Illustration from the early 20th century by Charles R. Knight

The length of time taken for Marsh's misclassification to be brought to public notice meant that the name Brontosaurus, associated as it was with one of the largest dinosaurs, became so famous that it persisted long after the name had officially been abandoned in scientific use.[29]

As late as 1989, the U.S. Post Office issued four "dinosaur" stamps, Tyrannosaurus, Stegosaurus, "Pteradon" (misspelling of Pteranodon, which is a pterosaur and not a dinosaur) and Brontosaurus. The inclusion of these last two led to complaints of "fostering scientific illiteracy."[30] The Post Office defended itself (in Postal Bulletin 21744) by saying, "Although now recognized by the scientific community as Apatosaurus, the name 'Brontosaurus' was used for the stamp because it is more familiar to the general population." Stephen Jay Gould supported this position in his essay "Bully for Brontosaurus", though he echoed Riggs' original argument that Brontosaurus is a synonym for Apatosaurus. Nevertheless, he noted that the former has developed and continues to maintain an independent existence in the popular imagination.[29]

Brontosaurus has often been depicted in cinema, beginning with Winsor McKay's 1914 classic Gertie the Dinosaur. The 1925 silent film The Lost World featured, using special effects by Willis O'Brien, a battle between a Brontosaurus and an Allosaurus[citation needed] but the former inaccurately had a very bendy neck. When George Lucas made his special edition of Star Wars Episode IV: A New Hope in 1997, he added some large, long-necked animals based on the Brachiosaurus digital model from the earlier film Jurassic Park. At an early stage he altered the CG department's suggested name 'Bronto,' taken from Brontosaurus, to 'Ronto'.[31]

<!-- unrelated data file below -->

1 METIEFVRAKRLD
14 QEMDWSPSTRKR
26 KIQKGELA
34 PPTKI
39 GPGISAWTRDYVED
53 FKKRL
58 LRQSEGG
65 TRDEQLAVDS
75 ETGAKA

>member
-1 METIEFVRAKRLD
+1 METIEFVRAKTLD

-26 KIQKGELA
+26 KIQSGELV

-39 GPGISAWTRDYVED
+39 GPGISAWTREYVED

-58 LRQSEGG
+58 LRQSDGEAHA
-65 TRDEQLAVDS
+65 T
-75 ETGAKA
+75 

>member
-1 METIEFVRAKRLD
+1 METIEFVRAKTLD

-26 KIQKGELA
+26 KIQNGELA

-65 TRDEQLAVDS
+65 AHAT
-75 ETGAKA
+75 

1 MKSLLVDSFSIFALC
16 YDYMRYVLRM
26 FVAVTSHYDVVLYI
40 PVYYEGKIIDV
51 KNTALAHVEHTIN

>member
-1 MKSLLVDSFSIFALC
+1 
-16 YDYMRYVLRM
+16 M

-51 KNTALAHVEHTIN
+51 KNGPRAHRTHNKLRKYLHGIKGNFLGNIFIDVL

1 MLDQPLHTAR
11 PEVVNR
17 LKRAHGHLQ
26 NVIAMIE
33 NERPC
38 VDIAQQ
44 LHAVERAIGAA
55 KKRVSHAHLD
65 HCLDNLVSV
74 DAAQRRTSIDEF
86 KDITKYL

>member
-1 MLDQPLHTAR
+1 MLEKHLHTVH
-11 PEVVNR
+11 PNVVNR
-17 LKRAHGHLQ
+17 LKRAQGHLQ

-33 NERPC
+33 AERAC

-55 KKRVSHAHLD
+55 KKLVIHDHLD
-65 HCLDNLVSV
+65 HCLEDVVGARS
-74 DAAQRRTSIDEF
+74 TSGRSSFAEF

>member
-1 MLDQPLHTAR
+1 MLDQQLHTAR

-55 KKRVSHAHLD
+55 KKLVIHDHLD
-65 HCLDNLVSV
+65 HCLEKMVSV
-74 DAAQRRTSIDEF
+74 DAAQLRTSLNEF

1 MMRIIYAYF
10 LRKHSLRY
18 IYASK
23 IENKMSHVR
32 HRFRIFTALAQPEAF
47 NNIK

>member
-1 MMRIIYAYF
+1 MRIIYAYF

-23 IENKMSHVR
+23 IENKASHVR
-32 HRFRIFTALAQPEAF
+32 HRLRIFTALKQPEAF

Sinclair Oil has a long history of being a fixture on American roads (and briefly in other countries) with its green dinosaur logo and mascot, an Apatosaurus (Brontosaurus). While Sinclair's early advertising included a number of different dinosaurs, eventually only Apatosaurus was used as the official logo, due to its popular appeal.[32]

See also


  1. ^ Foster, J. (2007). "Appendix." Jurassic West: The Dinosaurs of the Morrison Formation and Their World. Indiana University Press. pp. 327-329.
  2. ^ a b Mazzetta, G.V., Christiansen, P., and Farina, R.A. (2004). "Giants and bizarres: body size of some southern South American Cretaceous dinosaurs." Historical Biology, 2004: 1-13.
  3. ^ a b Holtz, Thomas R. Jr. (2008) Dinosaurs: The Most Complete, Up-to-Date Encyclopedia for Dinosaur Lovers of All Ages Supplementary Information
  4. ^ Erickson, Gregory M.; Curry Rogers, Kristina; Yerby, Scott A. (2001). "Dinosaurian growth patterns and rapid avian growth rates.". Nature 412 (6845): 429–33. doi:10.1038/35086558. PMID 11473315. 
  5. ^ a b Seebacher, Frank (2001). "A new method to calculate allometric length-mass relationships of dinosaurs". Journal of Vertebrate Paleontology 21: 51–52. doi:10.1671/0272-4634(2001)021[0051:ANMTCA]2.0.CO;2.